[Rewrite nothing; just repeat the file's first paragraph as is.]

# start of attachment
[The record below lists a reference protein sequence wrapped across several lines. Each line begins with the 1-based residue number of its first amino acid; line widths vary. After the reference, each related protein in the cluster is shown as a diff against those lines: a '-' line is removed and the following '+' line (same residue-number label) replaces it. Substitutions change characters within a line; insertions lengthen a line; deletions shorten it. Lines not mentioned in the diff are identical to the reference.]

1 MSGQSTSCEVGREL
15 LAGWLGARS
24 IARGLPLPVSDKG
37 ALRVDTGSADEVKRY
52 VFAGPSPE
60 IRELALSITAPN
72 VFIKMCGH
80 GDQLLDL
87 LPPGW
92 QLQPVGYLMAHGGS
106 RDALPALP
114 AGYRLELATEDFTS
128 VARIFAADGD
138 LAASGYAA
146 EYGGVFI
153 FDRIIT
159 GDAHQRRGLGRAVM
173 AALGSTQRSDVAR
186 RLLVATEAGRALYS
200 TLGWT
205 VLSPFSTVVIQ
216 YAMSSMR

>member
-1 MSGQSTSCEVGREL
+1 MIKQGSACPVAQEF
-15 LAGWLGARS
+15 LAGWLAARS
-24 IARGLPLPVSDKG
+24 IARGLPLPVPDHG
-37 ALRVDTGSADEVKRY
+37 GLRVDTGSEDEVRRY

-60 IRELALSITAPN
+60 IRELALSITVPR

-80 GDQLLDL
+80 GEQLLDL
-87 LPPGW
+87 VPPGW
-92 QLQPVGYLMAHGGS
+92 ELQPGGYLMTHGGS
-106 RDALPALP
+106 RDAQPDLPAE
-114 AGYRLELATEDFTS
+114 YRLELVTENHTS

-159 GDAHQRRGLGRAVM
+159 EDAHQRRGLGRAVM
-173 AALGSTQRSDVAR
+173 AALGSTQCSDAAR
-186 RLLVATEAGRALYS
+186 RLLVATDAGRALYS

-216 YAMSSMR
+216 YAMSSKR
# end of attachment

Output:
[The record below lists a reference protein sequence wrapped across several lines. Each line begins with the 1-based residue number of its first amino acid; line widths vary. After the reference, each related protein in the cluster is shown as a diff against those lines: a '-' line is removed and the following '+' line (same residue-number label) replaces it. Substitutions change characters within a line; insertions lengthen a line; deletions shorten it. Lines not mentioned in the diff are identical to the reference.]